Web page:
TV Series Review: Cadfael

CadfaelThumbby Brad Nelson
In this decidedly high-brow series that is made for PBS geeks and Anglophiles, Derek Jacobi stars as a sort of Sherlock Holmes in 12th century Shrewsbury, England.

In the parallel universe inhabited by the people who do not think that Miley Cyrus is anything but a pimple on pop culture, Derek Jacobi is (how do you say?) the man. Perhaps known best for his portrayal of Claudius in I, Claudius, Jacobi is a talented and compelling actor, and never more so than in Cadfael.

Cadfael is one of the elder brothers (a monk) in Shrewsbury abbey. He is an herbalist (that era’s doctor, one presumes) and trusted on-call Holmesian sleuth when mysteries erupt, and they often do in the rough and often uncouth surroundings. Brother Cadfael combines his innate intelligence, and vast worldly experience (he used to be a Crusader), with his own brand of scientific method.

Brother Cadfael often rolls his eyes at Prior Robert and Brother Jerome (his foils in this series) for their more superstitious ways. But Cadfael is far from a modern. He is a man of deep faith but one who also is aware of the decidedly

Prior Robert, Cadfael, and Brother Jerome

Prior Robert, Cadfael, and Brother Jerome

human element when it comes to religion. And both Prior Robert and Brother Jerome add the spice of conflict to nearly every episode. They do not approve of this monk’s unconventional methods. He really ought to know his place.

Usually assisting Cadfael in the odd murder or disappearance is the good and brave Sheriff of Shrewsbury, Hugh Beringar (originally, and definitively for this series, played by Sean Pertwee…there were two others who later took on the role). Beringar is often at odds with Cadfael having little to no understanding of Cadfael’s more scientific methods. But he generally gives him the benefit of the doubt because Cadfael gets the results. They end up becoming good friends.

What makes this show is its particularly strong cast including Terrence Hardiman as Abbot Radulfus, a traditional man, of obvious weight and moral authority, but one who recognizes the usefulness of Cadfael, although the two are often at odds in terms of just how far afield Cadfael may wander into more secular affairs.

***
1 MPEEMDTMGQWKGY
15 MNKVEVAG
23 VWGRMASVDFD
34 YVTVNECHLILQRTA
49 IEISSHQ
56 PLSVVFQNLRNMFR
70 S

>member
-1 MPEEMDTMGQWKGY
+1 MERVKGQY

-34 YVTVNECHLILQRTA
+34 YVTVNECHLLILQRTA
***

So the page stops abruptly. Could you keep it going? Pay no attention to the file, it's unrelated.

CadfaelSmilingAnd outside of the walls of the Abbey was not always a safe place. Twelfth century England could be violent. This show is set inside the ongoing conflict for the throne between the Empress Maude and King Stephen, both who claim title to the throne of England. Cadfael and the Brotherhood often find themselves in the middle of this conflict. And even monasteries do not have the luxury of being neutral.

My only criticism of this show is that from time to time the plots can tend to be a little thick or just don’t string together well into a coherent whole. But this is usually just an annoyance. The true delight of this show is in watching Derek Jacobi fully flesh out the singular and engaging character of this unusual and likable monk.

I highly recommend this series which consists of thirteen episodes. These are based on the novels (there were twenty-one in all) by Edith Pargeter writing under the name of Ellis Peters. I give this TV series 3.5 old bones out of 5.

CadfaelCover

At and around the Shewsberry abbey, Brother Cadfael is a monk with a difference. Given a choice, he would enjoy just being a simple gardener and herbalist for his home. However too often, events force him to use his other talent as a master sleuth in response to mysterious crimes happening in his community. While he investigates these crimes, he often finds himself at odds with the contemporary attitudes of the times with his own ahead of his time beliefs. More »

The Cadfael Chronicles by Ellis Peters

1. A Morbid Taste for Bones (published in August 1977, set in 1137)  •  Wiki  •  Amazon
2. One Corpse Too Many (July 1979, set in August 1138)  •  Wiki  •  Amazon  •  Full Episode (in 8 parts) on YouTube
3. Monk’s Hood (August 1980, set in December 1138)  •  Wiki  •  Amazon
4. Saint Peter’s Fair (May 1981, set in July 1139)  •  Wiki  •  Amazon
5. The Leper of Saint Giles (August 1981, set in October 1139)  •  Wiki  •  Amazon
6. The Virgin in the Ice (April 1982, set in November 1139)  •  Wiki  •  Amazon
7. The Sanctuary Sparrow (January 1983 set in the Spring of 1140)  •  Wiki  •  Amazon
8. The Devil’s Novice (August 1983, set in September 1140)  •  Wiki  •  Amazon
9. Dead Man’s Ransom (April 1984, set in February 1141)  •  Wiki  •  Amazon
10. The Pilgrim of Hate (September 1984, set in May 1141)  •  Wiki  •  Amazon
11. An Excellent Mystery (June 1985, set in August 1141)  •  Wiki  •  Amazon
12. The Raven in the Foregate (February 1986, set in December 1141)  •  Wiki  •  Amazon
13. The Rose Rent (October 1986, set in June 1142)  •  Wiki  •  Amazon
14. The Hermit of Eyton Forest (June 1987, set in October 1142)  •  Wiki  •  Amazon
15. The Confession of Brother Haluin (March 1988, set in December 1142)  •  Wiki  •  Amazon